Blue-chip bellwether General Electric (NYSE:GE) cut its dividend for the first time since 1938. Prior to cutting its payout, the stock yielded nearly 14% -- a sign that the market thought a cut may have been imminent. Turns out, the market got this one right.

Income investors know that chasing the highest yield often turns out to be a recipe for disaster. The market, after all, is a forward-looking mechanism, and oftentimes, a stock's yield is highest right before a dividend cut -- because the stock price declines in anticipation of the cut, but the dividend is still running at the old rate.

Take, for example, Bank of America (NYSE:BAC), which for a few short weeks had a dividend yield in the high teens during the fall of 2008. As of September 2008, Bank of America was still paying a $0.64 quarterly dividend, which resulted in an annual payout of $2.56 (the company paid that rate for a total of five quarters). Of course, the credit crisis really went into overdrive in the fall, and Bank of America was forced to cut its dividend once toward the end of 2008 and then again in 2009, when it reduced the quarterly dividend to 1 cent.

Get this: Bank of America's stock traded as low as $2.53 last month -- less than its annual payout as of October 2008! As the examples of GE and Bank of America show, simply chasing high yields can turn out to be a complete disaster.

A different kind of bank
Wells Fargo
(NYSE:WFC), on the other hand, shocked markets in 2008 by hiking its quarterly dividend 10% to $0.34 a share. Recent statements from management indicate that they plan to maintain the dividend.

Wells' dividend yield is now about 11%, but in mid-February, when the stock hit a low of $8.81, Wells was yielding 15.4%. Yet while it looked like another Bank of America situation for a few brief moments, I think Wells is in a much stronger position now.

Warren Buffett, who owned 290 million shares of the stock as of Dec. 31, apparently isn't selling. Wells Fargo is increasing lending and taking away market share as capital-constrained rivals pull back from the market. In the end, Wells Fargo may turn out to be the biggest winner of this banking crisis by literally getting Wachovia for free -- thanks to a juicy tax write-off. As scary as the decline looks, Wells does not appear to be another B of A.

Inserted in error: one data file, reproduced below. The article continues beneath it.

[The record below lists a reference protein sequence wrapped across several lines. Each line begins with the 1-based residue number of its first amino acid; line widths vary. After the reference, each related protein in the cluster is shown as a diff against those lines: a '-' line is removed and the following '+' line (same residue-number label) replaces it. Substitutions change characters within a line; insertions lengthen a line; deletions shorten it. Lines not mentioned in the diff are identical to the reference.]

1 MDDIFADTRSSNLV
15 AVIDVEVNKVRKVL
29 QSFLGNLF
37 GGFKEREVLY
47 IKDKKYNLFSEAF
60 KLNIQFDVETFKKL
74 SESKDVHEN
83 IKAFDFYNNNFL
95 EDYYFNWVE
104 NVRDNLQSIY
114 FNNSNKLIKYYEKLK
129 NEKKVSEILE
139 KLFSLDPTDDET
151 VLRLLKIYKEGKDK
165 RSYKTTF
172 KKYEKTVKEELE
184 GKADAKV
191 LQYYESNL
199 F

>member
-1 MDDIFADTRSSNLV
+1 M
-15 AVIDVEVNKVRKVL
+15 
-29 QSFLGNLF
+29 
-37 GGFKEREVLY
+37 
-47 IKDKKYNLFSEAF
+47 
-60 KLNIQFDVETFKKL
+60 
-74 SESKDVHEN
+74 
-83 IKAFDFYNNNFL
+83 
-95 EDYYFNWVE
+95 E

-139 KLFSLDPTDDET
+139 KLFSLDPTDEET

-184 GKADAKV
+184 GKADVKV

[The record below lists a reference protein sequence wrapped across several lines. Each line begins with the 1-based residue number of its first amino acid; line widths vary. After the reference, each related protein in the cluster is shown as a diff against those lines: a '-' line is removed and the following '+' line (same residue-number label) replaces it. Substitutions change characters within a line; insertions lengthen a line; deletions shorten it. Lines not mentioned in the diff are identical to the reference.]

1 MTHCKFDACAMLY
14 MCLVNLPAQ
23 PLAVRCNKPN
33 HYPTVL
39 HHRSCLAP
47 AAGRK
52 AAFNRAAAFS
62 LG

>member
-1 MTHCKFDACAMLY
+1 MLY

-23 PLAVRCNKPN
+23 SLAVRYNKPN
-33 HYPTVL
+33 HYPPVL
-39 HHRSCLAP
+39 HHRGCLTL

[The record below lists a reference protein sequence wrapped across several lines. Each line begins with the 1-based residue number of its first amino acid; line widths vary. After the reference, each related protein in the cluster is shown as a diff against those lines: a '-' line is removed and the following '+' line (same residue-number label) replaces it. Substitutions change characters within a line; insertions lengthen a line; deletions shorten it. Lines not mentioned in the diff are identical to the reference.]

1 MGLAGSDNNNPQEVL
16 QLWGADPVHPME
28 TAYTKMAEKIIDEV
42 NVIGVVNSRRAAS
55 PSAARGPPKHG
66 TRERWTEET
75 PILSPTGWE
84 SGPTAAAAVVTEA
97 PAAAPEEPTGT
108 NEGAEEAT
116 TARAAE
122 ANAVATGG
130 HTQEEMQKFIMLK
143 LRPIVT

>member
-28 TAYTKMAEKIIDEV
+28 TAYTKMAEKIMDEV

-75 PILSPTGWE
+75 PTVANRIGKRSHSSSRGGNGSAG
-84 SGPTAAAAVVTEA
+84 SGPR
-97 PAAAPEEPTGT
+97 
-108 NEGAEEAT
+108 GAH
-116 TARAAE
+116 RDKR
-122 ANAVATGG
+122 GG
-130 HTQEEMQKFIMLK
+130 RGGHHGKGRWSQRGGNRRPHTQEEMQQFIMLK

Shipping blues
The Baltic Dry Index, which measures shipping rates, plummeted 92% in the second half of 2008. If you are a ship operator that works on spot market rates, 92% of your revenues disappeared in six months. Would you venture to guess if those spot ship operators are generating profits or losses?

But there's a smarter type of a shipping operator -- Teekay LNG Partners (NYSE:TGP) -- which has seen no variability in revenues and is actually increasing distributions to investors as the rest of the industry is in a free fall. That's because this publicly traded master limited partnership leases most of its ships under very long-term (15-20 years) fixed-rate contracts, so the huge volatility in spot rates doesn't affect its income. That was a problem with record high spot prices in the first part of 2008, but a blessing in the second part. The shares currently yield 12.4% and show no danger signs of seeing a dividend cut anytime soon.

At the speed of light
You've probably heard it before: Landlines are a dying business and there is no future in telecom stocks. Yet, some telecom companies keep reinventing themselves. One such survivor is Verizon (NYSE:VZ), whose stock yields 6.4%. Operational performance has been messy, with the company losing landlines but gaining customers in its wireless and FiOS business, and the stock has not done much. But with healthy free cash flow, the dividend does appear to be sustainable.

When looking for income investments, remember that the highest dividends are not necessarily sustainable. You have to do more homework than just chasing a high yield. The stocks above are a good place to start.

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Fool contributor Ivan Martchev does not own shares in any of the companies in this story. Try any of our Foolish newsletters today, free for 30 days. The Fool has a disclosure policy.